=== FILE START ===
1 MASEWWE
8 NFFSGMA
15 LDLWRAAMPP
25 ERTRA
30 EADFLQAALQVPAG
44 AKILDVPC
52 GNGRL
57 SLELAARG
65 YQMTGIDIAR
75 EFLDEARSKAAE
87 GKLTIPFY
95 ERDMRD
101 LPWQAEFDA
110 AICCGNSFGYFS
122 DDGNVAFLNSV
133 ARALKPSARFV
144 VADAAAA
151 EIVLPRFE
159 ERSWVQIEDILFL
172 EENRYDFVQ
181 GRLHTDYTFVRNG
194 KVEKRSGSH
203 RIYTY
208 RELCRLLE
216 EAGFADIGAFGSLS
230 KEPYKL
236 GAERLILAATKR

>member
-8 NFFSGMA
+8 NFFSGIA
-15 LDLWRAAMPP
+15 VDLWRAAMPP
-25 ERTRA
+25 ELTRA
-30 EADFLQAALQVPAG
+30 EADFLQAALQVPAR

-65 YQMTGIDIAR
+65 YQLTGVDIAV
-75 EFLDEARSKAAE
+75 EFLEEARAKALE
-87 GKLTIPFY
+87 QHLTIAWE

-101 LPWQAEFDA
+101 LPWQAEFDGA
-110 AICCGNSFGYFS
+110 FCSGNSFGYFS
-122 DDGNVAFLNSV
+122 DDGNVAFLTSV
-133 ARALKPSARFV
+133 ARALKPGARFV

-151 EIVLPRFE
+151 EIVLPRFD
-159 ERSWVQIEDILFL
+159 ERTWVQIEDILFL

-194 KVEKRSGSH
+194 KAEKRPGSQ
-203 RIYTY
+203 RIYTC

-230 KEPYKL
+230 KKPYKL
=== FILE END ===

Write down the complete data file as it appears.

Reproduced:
1 MASEWWE
8 NFFSGMA
15 LDLWRAAMPP
25 ERTRA
30 EADFLQAALQVPAG
44 AKILDVPC
52 GNGRL
57 SLELAARG
65 YQMTGIDIAR
75 EFLDEARSKAAE
87 GKLTIPFY
95 ERDMRD
101 LPWQAEFDA
110 AICCGNSFGYFS
122 DDGNVAFLNSV
133 ARALKPSARFV
144 VADAAAA
151 EIVLPRFE
159 ERSWVQIEDILFL
172 EENRYDFVQ
181 GRLHTDYTFVRNG
194 KVEKRSGSH
203 RIYTY
208 RELCRLLE
216 EAGFADIGAFGSLS
230 KEPYKL
236 GAERLILAATKR

>member
-8 NFFSGMA
+8 NFFSGIA
-15 LDLWRAAMPP
+15 VDLWRAAMPP
-25 ERTRA
+25 ELTRA
-30 EADFLQAALQVPAG
+30 EADFLQAALQVPAR

-65 YQMTGIDIAR
+65 YQLTGVDIAV
-75 EFLDEARSKAAE
+75 EFLEEARAKALE
-87 GKLTIPFY
+87 QHLTIAWE

-101 LPWQAEFDA
+101 LPWQAEFDGA
-110 AICCGNSFGYFS
+110 FCSGNSFGYFS
-122 DDGNVAFLNSV
+122 DDGNVAFLTSV
-133 ARALKPSARFV
+133 ARALKPGARFV

-151 EIVLPRFE
+151 EIVLPRFD
-159 ERSWVQIEDILFL
+159 ERTWVQIEDILFL

-194 KVEKRSGSH
+194 KAEKRPGSQ
-203 RIYTY
+203 RIYTC

-230 KEPYKL
+230 KKPYKL